Appealing Medicare Audits: What to Know
When a Medicare contractor denies a claim, the provider generally has a right to a lengthy appeal process, which is both complex and contains many strict deadlines. In some circumstances, claims can take years to fully progress through the appeals process. However, some limited cases may be eligible for settlement depending on the circumstances at hand.
The federal agency that oversees Medicare, the Centers for Medicare & Medicaid Services (CMS), performs few audits itself. In most cases, they outsource these audits to a series of independent contractors, such as Medicare Administrative Contractors (MACs), Recovery Audit Contractors (RACs), Unified Program Integrity Contractors (UPICs), and the Supplemental Medical Review Contractor (SRMC). Most audits are performed by these contractors, although they will often use CMS’s name or logo in their correspondence and may answer phone calls by saying that they are “with Medicare.”
A healthcare provider has options when responding to Medicare audits from the very beginning. Sometimes providers receive Additional Document Requests (ADRs) from the contractor demanding information or documentation to support the claims. These requests must be reviewed carefully. However, it is important to note that they often contain generic language that makes it difficult to determine which specific documents the contractor is requesting. Once the contractor reviews the additional documentation supplied, the contractor will issue its audit findings and determine whether to deny certain claims. Other times, the contractor will audit claims data or other information and issue audit findings without requesting additional information from the provider.
Once a claim has been denied, the first level of appeal is Redetermination. This is often an appeal to the same contractor that made the initial denial. In terms of deadlines, a provider generally must request a Redetermination within 120 days of the claim denial, or the appeal could be forfeited. A shorter deadline applies to stop recoupment on overpayment demands stemming from the denials.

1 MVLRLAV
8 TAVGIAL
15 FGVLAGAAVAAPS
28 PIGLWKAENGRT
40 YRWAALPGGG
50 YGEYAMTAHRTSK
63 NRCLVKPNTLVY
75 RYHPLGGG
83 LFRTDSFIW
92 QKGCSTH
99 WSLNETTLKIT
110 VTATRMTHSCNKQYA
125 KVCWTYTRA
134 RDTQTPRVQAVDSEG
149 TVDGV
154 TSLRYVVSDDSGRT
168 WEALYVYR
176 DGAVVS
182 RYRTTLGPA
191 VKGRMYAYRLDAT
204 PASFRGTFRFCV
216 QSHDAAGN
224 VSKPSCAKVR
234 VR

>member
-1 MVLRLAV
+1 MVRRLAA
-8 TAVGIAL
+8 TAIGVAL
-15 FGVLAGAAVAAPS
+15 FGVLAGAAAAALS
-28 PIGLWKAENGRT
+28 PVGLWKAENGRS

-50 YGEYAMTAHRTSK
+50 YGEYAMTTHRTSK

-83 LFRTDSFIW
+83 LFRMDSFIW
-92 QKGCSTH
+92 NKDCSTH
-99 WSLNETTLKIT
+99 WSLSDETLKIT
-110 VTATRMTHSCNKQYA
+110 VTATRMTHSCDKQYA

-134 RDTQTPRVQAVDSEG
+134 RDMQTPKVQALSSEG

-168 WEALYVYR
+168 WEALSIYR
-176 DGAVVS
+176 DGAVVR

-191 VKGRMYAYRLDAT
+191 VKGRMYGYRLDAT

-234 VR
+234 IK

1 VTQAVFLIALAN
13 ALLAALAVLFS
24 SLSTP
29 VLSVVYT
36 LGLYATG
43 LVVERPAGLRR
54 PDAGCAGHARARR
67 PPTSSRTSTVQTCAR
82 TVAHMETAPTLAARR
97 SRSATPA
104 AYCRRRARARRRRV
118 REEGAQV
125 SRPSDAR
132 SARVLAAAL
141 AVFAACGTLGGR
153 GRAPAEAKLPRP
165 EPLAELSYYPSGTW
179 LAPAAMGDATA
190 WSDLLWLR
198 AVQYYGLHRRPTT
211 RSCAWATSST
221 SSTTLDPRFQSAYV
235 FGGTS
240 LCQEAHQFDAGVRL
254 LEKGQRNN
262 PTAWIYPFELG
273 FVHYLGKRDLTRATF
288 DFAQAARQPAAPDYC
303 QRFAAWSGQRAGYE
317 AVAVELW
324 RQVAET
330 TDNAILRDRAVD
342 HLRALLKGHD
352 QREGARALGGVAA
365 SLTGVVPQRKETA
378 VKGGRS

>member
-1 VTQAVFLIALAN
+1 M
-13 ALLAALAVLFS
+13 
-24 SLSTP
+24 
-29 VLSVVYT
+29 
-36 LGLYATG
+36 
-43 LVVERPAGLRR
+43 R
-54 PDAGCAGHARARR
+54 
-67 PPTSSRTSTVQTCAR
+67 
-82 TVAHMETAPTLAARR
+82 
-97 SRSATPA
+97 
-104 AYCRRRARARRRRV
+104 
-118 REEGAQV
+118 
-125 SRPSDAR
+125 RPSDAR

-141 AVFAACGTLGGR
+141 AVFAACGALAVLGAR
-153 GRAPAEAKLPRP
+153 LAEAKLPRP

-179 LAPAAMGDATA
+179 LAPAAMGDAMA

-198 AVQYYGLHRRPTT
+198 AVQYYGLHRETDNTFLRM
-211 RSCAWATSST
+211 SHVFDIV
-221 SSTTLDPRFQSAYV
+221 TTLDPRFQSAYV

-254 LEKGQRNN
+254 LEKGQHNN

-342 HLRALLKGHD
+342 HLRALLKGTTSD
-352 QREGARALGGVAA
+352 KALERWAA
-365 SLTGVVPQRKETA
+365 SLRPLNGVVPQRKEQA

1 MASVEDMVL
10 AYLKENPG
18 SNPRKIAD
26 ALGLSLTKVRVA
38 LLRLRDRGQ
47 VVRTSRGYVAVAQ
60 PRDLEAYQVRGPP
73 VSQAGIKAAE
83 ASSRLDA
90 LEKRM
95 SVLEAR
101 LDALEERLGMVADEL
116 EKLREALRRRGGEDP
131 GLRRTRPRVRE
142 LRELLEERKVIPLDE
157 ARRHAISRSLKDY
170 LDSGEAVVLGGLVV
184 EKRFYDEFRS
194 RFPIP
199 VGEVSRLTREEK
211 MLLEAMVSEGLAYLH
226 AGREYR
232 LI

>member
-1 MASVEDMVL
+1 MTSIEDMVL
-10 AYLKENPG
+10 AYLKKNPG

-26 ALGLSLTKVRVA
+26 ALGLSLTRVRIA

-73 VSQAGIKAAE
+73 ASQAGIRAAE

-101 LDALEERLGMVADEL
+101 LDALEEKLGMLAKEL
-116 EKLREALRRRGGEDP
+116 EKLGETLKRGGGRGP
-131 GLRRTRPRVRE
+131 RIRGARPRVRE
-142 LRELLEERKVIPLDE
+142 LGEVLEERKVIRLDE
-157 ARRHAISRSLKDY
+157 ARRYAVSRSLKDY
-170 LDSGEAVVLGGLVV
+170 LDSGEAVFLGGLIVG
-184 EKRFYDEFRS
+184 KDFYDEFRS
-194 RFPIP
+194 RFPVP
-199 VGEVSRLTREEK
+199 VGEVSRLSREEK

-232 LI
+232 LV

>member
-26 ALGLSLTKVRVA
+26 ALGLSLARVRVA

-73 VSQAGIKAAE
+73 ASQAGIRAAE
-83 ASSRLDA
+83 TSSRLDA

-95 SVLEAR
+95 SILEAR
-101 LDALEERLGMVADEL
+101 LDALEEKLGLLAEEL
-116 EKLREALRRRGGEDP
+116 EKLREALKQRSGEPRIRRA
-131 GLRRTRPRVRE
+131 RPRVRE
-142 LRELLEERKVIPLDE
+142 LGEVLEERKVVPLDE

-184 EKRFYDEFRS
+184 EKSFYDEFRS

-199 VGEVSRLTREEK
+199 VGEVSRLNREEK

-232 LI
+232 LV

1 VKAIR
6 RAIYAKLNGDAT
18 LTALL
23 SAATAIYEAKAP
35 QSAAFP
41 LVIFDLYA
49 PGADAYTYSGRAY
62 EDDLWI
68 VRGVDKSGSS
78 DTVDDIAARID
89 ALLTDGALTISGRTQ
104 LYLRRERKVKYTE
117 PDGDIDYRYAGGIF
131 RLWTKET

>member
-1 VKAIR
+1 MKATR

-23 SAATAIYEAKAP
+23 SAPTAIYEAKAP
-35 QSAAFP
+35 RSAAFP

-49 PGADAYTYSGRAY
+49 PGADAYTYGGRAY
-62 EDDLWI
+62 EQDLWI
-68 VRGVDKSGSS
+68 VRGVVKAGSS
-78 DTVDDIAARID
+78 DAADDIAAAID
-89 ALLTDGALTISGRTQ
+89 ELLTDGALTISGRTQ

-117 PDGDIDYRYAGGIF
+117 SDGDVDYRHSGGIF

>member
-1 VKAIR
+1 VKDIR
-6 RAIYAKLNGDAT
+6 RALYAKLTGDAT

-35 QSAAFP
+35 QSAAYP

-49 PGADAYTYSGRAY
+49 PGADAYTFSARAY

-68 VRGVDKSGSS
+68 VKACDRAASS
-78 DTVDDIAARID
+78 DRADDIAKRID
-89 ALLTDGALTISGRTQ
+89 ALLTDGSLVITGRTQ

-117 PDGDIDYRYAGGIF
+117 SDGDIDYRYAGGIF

After the redetermination, the second level of appeal is Reconsideration before a Qualified Independent Contractor (QIC). The QIC differs from the contractor that initially denied the claims. A provider often has the chance to submit additional documentation at both Redetermination and Reconsideration. A provider may also retain an expert to review the contractor’s assertions or submit write-ups on the individual claims.
The third level of appeal is the appearance before an Administrative Law Judge (ALJ). ALJs are employees of the Department of Health and Human Services (HHS) and may conduct a hearing on the appeal, at which witnesses and experts for the provider may testify. The contractor may appear and testify at the hearing as well, though it is not required to do so. Providers may find it difficult to submit new information to the ALJ, as they must demonstrate good cause as to why it was not submitted at the earlier levels of appeal.
The fourth level of appeal is review by the Medicare Appeals Council, which is also within HHS. The fifth and final level of appeal is review by a judge in a federal court.
Although providers are not required to retain an attorney to appeal their claims, the appeals process for Medicare claim denials can be extremely confusing and burdensome—there are also a multitude of legal and procedural arguments that can be advanced by an experienced healthcare attorney.
For over 35 years, Wachler & Associates has represented healthcare providers and suppliers nationwide in a variety of health law matters, and our attorneys can assist providers and suppliers in understanding and appealing audits and claim denials. If you or your healthcare entity has any questions pertaining to Medicare audits or healthcare compliance, please contact an experienced healthcare attorney at 248-544-0888 or firstname.lastname@example.org.